When asked about Russian operations in Syria, most people would immediately mention the Russian fighter-bombers, attack aircraft, combat helicopters, and cruise missile volleys. Few would mention the quiet work behind the scenes that was performed by a large group of highly dedicated professionals who helped transform the Syrian military that was on the brink of defeat, into a force that could once again begin liberating Syria’s territory. Without denying the importance of the air campaign, the air strikes alone would not have turned the tide of the war.
When the Russian military began its intervention in Syria, the situation at the front demanded a rapid provision of specialized military support in order to offset the jihadist numerical superiority by superior firepower. That was quickly provided by supplying the Syrian Arab Army with T-90 tanks and TOS-1A self-propelled thermobaric rocket launchers which are highly effective at reducing fortifications.
However, in order to allow the Syrian army to resume the offensive, both its equipment and personnel would have to be replenished and retrained. Unfortunately, the Syrian military was in a state of serious neglect when the rebellion broke out, and large-scale combat operations quickly revealed this sad state of affairs. Much of its equipment was sidelined for lack of maintenance, units were understrengthed and short of specialist personnel.
At the time, the Syrian soldiers were poorly trained, even ones assigned to crew sophisticated weapon systems like tanks and self-propelled artillery weapons. Equipment maintenance systems were sufficient to cope with peacetime demands, but quickly broke down as soon as the Syrian military attempted large-scale operations. Syrian military’s large pool of equipment also created an attitude of neglect toward maintenance and evacuation of damaged machines.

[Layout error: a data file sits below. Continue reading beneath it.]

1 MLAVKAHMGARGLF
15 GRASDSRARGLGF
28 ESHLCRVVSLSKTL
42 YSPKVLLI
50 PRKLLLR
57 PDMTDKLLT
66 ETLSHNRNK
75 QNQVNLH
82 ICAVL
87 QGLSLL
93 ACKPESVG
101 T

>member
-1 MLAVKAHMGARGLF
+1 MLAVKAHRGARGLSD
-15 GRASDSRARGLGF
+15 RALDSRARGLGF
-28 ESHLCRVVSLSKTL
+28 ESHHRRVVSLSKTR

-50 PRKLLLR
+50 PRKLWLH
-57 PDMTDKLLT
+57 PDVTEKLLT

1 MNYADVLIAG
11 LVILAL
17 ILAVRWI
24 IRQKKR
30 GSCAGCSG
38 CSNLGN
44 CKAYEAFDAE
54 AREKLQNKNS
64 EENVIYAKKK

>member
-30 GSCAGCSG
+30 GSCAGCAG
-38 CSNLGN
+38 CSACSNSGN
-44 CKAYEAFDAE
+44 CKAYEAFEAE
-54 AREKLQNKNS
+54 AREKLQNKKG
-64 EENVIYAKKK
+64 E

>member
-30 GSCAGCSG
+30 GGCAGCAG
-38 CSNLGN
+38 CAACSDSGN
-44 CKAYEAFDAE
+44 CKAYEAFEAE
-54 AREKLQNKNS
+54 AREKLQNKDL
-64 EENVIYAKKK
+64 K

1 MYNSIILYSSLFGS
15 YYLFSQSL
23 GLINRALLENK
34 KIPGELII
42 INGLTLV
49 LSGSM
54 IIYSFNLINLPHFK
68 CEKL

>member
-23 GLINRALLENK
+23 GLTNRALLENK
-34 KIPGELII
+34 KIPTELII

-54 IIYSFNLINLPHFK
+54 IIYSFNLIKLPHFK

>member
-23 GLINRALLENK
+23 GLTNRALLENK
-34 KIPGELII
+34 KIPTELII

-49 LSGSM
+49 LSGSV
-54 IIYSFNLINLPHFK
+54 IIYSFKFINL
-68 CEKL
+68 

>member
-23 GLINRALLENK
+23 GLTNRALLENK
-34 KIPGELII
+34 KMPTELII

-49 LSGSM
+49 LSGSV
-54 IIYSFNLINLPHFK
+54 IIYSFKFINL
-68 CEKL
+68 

To help, the Russian Ministry of Defense utilized the Syrian Express supply route to send a large number of T-72B tanks, BMP-2 infantry fighting vehicles, and rocket artillery weapons to Syria. Russian advisers then got to work training Syrian troops both on the use of the new vehicles and operating them as part of tactical combat teams. Even more equipment found its way into the Syrian units thanks to Russian specialists restoring Syria’s armored vehicle repair workshops, which quickly returned hundreds of broken-down or long-term storage armored vehicles to service. Syria’s air force returned to the skies thanks to Russian specialists and timely deliveries of spare parts.
The Russian advisers also established training courses for the specialist personnel without which no military can effectively conduct large-scale operations, such as logisticians, communications experts and, equally important, operational planners. This work is, of course, not without danger, given the terrorists’ ability to strike in almost any part of Syria. One Russian adviser was killed in Latakia province in unknown circumstances.
The Russian advisers also serve as de-facto diplomats, whose presence is necessary to ensure the capability of pro-government forces which include recently recruited tribal and regional militias and even former opposition forces working smoothly together. For example, it is difficult to imagine the Kurds and the Syrian military cooperating effectively without Russian intermediation.
For all these efforts, the situation in Syria still remains critical. Syrian forces’ problems have not been fully resolved, and ISIS and other jihadist forces are capable of launching local counter-attacks, as they recently did at Khanasser, because government forces are not large enough to properly defend the lengthy front lines against all the rebel factions. However, the trend is in a positive direction. The January fighting in Salma was a demonstration of the Russian efforts to train complete battalion task forces of the Syrian army to conduct offensive operations. It was the first operation carried out by one of the new Russian-trained battalions. Since the training program was launched in October, it would appear that the training cycle lasts 3 months before the unit is sent into the front lines, and more such units have been joining the fray recently and turning the tide of the war. The opposition’s newly discovered willingness to negotiate is entirely due to their belated recognition that the balance of forces has been shifting against them.
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